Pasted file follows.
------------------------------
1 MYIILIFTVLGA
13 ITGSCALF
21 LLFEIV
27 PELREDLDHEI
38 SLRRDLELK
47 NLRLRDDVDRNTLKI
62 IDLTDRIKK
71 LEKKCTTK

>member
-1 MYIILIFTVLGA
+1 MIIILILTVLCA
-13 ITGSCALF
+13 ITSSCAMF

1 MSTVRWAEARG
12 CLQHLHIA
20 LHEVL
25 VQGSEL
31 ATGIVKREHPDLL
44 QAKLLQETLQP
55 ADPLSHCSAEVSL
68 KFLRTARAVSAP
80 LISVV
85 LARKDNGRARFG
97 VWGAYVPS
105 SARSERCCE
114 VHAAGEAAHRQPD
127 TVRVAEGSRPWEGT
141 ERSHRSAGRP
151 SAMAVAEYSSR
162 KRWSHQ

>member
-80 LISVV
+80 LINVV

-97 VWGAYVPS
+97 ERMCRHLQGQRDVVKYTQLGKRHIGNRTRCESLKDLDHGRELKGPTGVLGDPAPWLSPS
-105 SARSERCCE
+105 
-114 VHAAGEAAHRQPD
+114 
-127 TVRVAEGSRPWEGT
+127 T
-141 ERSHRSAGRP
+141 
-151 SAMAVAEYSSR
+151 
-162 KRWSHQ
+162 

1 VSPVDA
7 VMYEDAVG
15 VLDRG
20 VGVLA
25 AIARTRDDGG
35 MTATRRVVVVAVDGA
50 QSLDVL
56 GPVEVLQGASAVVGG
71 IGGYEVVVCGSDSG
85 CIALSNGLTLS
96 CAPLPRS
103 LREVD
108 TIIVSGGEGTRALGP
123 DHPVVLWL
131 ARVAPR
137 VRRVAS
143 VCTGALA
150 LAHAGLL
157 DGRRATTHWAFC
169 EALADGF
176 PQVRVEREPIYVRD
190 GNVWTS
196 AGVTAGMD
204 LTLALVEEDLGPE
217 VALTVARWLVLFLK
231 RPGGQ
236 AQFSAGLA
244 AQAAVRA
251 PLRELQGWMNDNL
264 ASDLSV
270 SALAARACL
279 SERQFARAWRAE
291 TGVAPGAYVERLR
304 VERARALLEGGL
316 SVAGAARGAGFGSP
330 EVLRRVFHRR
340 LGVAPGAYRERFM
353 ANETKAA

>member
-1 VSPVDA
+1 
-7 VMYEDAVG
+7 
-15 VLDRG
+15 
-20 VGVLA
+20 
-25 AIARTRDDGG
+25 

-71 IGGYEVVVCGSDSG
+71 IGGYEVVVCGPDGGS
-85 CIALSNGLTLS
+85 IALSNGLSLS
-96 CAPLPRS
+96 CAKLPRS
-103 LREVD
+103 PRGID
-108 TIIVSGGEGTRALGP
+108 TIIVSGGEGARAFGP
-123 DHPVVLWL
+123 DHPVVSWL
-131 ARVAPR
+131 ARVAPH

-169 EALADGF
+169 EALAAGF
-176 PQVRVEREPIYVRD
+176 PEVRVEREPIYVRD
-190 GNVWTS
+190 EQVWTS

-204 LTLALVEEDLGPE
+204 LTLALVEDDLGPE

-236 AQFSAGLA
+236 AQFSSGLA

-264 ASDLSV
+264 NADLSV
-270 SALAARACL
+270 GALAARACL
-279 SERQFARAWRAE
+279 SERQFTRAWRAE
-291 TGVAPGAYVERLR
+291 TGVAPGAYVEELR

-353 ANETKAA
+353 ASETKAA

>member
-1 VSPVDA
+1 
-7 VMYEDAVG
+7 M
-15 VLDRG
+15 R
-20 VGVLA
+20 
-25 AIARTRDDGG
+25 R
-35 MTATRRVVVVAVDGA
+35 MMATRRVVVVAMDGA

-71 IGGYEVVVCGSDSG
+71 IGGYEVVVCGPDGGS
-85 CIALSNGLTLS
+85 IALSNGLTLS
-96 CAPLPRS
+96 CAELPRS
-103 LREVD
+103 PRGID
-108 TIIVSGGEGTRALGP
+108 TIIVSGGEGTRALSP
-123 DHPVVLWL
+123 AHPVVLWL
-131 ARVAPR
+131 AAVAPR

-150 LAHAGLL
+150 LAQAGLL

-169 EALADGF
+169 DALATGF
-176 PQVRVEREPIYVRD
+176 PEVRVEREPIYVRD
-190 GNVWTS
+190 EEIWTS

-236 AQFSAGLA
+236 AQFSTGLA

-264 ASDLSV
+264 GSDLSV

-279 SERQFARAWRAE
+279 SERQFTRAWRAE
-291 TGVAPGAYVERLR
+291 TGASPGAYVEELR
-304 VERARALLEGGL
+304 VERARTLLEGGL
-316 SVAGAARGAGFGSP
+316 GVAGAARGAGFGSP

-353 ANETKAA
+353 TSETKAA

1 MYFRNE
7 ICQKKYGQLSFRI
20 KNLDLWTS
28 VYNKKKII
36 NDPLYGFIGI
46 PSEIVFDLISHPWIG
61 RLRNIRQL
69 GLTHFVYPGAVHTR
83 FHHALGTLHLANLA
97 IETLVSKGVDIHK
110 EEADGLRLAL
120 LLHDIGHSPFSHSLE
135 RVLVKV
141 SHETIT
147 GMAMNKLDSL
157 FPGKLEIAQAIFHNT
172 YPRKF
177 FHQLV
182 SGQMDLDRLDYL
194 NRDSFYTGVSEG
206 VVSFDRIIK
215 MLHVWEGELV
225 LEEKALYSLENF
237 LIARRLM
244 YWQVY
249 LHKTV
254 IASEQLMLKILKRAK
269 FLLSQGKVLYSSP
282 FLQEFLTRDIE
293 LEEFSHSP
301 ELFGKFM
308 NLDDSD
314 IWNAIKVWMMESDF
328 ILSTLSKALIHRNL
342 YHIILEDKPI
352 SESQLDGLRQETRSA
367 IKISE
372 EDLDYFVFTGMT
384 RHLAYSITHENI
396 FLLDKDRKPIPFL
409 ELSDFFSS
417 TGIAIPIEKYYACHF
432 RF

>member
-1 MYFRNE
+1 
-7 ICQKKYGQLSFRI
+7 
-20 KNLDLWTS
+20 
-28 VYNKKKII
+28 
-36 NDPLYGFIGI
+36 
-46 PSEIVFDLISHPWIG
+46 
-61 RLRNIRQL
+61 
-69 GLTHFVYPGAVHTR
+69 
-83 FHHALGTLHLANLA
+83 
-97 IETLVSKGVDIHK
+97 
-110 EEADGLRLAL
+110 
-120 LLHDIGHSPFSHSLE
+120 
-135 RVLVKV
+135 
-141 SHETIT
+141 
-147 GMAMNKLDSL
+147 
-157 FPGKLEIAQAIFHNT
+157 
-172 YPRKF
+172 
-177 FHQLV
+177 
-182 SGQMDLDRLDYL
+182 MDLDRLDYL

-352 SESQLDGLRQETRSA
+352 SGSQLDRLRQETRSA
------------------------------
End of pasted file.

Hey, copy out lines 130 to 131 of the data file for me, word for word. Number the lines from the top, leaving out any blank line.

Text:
+353 ASETKAA

>member